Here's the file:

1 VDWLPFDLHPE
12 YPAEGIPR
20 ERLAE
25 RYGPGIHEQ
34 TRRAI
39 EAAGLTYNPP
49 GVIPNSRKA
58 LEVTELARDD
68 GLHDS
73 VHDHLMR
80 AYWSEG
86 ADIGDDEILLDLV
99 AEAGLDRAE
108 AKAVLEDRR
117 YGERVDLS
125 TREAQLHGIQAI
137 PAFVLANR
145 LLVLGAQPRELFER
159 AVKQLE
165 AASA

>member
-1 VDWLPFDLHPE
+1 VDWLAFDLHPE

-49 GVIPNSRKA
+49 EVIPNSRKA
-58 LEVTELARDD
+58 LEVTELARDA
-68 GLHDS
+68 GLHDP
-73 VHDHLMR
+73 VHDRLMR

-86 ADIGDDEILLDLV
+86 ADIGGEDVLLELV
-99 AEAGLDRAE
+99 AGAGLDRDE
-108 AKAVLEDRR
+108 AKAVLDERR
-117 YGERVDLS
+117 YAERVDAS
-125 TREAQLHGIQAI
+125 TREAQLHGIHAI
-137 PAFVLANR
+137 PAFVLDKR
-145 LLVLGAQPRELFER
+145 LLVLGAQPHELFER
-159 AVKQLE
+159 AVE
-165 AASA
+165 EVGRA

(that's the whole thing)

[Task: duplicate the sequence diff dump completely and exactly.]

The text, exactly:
1 VDWLPFDLHPE
12 YPAEGIPR
20 ERLAE
25 RYGPGIHEQ
34 TRRAI
39 EAAGLTYNPP
49 GVIPNSRKA
58 LEVTELARDD
68 GLHDS
73 VHDHLMR
80 AYWSEG
86 ADIGDDEILLDLV
99 AEAGLDRAE
108 AKAVLEDRR
117 YGERVDLS
125 TREAQLHGIQAI
137 PAFVLANR
145 LLVLGAQPRELFER
159 AVKQLE
165 AASA

>member
-1 VDWLPFDLHPE
+1 VDWLAFDLHPE

-49 GVIPNSRKA
+49 EVIPNSRKA
-58 LEVTELARDD
+58 LEVTELARDA
-68 GLHDS
+68 GLHDP
-73 VHDHLMR
+73 VHDRLMR

-86 ADIGDDEILLDLV
+86 ADIGGEDVLLELV
-99 AEAGLDRAE
+99 AGAGLDRDE
-108 AKAVLEDRR
+108 AKAVLDERR
-117 YGERVDLS
+117 YAERVDAS
-125 TREAQLHGIQAI
+125 TREAQLHGIHAI
-137 PAFVLANR
+137 PAFVLDKR
-145 LLVLGAQPRELFER
+145 LLVLGAQPHELFER
-159 AVKQLE
+159 AVE
-165 AASA
+165 EVGRA